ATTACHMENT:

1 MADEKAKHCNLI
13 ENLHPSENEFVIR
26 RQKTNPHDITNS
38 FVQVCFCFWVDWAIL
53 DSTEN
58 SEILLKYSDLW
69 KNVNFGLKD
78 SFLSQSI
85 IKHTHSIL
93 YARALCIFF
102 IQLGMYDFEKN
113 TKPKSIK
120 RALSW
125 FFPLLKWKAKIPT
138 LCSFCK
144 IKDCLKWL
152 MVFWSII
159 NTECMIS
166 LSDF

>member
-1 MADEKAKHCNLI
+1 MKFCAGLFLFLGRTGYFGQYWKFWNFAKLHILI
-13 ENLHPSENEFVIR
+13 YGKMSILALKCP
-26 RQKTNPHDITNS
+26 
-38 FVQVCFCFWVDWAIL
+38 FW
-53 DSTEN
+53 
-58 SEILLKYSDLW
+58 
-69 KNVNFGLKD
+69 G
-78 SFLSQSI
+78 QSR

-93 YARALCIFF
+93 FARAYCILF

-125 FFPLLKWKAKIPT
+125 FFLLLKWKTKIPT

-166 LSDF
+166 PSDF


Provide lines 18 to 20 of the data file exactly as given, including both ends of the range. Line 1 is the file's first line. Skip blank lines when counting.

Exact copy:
159 NTECMIS
166 LSDF

>member